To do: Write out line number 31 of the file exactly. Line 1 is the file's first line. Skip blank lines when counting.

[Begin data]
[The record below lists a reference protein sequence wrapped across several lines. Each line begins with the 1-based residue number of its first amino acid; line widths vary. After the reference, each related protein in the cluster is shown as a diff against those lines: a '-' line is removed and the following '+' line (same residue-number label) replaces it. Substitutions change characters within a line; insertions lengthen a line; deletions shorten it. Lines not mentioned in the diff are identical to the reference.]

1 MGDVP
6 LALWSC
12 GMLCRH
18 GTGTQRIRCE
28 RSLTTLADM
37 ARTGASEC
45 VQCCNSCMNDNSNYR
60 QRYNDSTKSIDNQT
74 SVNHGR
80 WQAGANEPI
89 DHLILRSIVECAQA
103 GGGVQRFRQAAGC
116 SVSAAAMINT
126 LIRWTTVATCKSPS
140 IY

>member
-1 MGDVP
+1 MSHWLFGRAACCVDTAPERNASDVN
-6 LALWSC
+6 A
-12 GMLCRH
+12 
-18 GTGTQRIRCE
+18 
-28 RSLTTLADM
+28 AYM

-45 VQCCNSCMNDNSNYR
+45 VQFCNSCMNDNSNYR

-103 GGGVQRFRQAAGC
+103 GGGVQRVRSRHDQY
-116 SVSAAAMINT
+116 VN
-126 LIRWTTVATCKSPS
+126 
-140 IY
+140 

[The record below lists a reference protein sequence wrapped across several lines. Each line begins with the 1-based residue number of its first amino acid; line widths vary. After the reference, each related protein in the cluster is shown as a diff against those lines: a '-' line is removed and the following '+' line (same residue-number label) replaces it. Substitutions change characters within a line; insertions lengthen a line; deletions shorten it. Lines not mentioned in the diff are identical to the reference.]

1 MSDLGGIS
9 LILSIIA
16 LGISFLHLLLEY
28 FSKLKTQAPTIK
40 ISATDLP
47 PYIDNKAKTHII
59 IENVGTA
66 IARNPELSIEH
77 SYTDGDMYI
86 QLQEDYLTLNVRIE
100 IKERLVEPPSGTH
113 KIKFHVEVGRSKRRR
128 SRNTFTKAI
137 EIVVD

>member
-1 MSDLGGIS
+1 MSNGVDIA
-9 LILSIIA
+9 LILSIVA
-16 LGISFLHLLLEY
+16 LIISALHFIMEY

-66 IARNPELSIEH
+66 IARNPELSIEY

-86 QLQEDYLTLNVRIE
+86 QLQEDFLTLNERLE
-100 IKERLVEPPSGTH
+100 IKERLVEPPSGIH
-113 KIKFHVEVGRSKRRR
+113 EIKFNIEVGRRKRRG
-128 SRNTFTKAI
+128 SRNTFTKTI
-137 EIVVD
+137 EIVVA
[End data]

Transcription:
+103 GGGVQRVRSRHDQY